Mary's friend studied hotel management and has been living/working in this part of the world for some time, so her Arabic is quite good and we were able to bargain for a boat. I understand most of the very basic elements of conversation here--greetings and goodbyes, as well as transactions involving numbers--but I'm not speaking with confidence. At any rate, two fellows took us out on a very basic motorboat. The older man in the dishdashi was clearly in charge, and the younger Inidan (but still Arabic-speaking) man in cut off pants and a t-shirt was his protege, and did the leg work.
They took us snorkling, and then left us on a deserted beach for a few hours before taking us home. The coral here isn't as spectacular as it is elsewhere, but the other marine life is fabulous. The coastine is very dramatic, all mountains and cliffs, with strangely shaped rock formations and islands, and small, secluded little beaches.
I saw loads of fish, including a scorpion fish, and swam through schools of flat, yellow fish with purple stripes. I also saw a decent sized turtle--not as big as they can get, but she (the younger man insisted it was a she and not a he) was quite large.
Once on the beach, I saw several herons of various sorts up close, as well as other shorebirds. The fish were jumping--every so often thirty or fourty fish would jump out of the water and skip across it on their tails--and the birds were having a great time catching them both in and out of the water. There were also loads of baby rays--not sting rays, but some other kind of ray--as well as these strange, flat silver fish that kept riding the waves, beaching themsevles in the sand, flipping around, and then going out with the next wave. Four of five sharks were swimming about 4 meters offshore, feeding on the fish and the rays. You'd see their fins pop up and then suddenly increase speed when they went in for an attack. They were fairly small sharks, just over a meter long, and not the sort that eat people. Nicole's husband waded into the water to watch them. Still, I watched them from a distance.
The beach is quite close to Yiti Beach, but separated from it by a lagoon which cannot be crossed safely in even in a 4 X 4. The government is building a road, and there are plans for development, so it's not likely to stay quiet for long. There were thousands of button shells all over the beach, and I spent an hour picking through them. I found several cowry shells, which made me nostalgic in the very best way for beach combing in PNG.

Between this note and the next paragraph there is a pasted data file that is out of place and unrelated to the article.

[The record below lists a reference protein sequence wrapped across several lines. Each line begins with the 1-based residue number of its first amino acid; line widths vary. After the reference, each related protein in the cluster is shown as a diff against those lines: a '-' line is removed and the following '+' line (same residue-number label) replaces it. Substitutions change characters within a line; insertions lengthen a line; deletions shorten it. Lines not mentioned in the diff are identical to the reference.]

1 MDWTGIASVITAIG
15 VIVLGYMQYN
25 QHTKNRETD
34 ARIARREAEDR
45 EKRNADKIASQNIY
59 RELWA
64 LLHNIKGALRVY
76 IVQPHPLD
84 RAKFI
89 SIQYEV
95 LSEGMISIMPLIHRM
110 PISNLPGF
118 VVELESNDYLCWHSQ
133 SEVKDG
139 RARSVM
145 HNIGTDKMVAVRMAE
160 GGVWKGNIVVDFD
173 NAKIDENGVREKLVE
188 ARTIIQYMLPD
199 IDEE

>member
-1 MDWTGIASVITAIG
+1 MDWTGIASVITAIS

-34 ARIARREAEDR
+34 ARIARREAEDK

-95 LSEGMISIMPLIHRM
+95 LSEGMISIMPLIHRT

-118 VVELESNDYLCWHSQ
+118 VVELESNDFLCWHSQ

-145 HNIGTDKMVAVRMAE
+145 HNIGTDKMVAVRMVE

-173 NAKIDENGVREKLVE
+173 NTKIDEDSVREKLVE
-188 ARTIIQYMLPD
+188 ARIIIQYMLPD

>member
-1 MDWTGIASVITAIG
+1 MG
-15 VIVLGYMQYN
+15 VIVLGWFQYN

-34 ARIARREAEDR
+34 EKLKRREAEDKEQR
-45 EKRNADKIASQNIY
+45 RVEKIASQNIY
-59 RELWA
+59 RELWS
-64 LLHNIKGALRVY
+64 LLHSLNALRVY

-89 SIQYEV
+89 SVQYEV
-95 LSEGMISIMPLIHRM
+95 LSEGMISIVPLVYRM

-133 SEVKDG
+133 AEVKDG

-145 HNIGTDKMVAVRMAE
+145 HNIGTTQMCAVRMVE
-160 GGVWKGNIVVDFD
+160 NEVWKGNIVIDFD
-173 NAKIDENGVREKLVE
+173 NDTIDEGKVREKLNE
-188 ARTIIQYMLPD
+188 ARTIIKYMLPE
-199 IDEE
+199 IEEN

That evening I went to a party at a house out near the British Consul, again with the same friends of Mary. I talked with several expats, mostly English, a few British merchant marines, as well as other folks who work for the same tour company as Mary's friend. Want to learn Maldivian?--join the British merchant marine. Things I learned:
- Motorcycling is quite popular among the expats of Muscat
- The customs at the border between Oman and the UAE is lax--immigration and customs are miles and miles apart on the road. There are also roads between here and UAE that bipass immigration and customs completely.
- There are villages up in the mountains that do not use clocks (not suprising but interesting)
- The hours of the British School are shorter than the hours of the American International School, and they do not offer after school activities or encourage parental involvment.
- The American Women's Club here is considered boring by some.
- Several expat women here make jewlery.
- The people who really like it here do not like cities, in general.
- Most of the large houses that expats live in are paid for or owned by their client--again, not surprising.
After about 12:30, a some of the Scottish folks pulled out some insturments--guitar, bohdrum, bouzouki, and yes, bagpipes. They had a tin whistle that I tried to play, but it was bent. At 2:30 we hauled ourselves away from singing and went home. I had fun, but I don't need to go to another expat party for a while. Except for this evening, perhaps.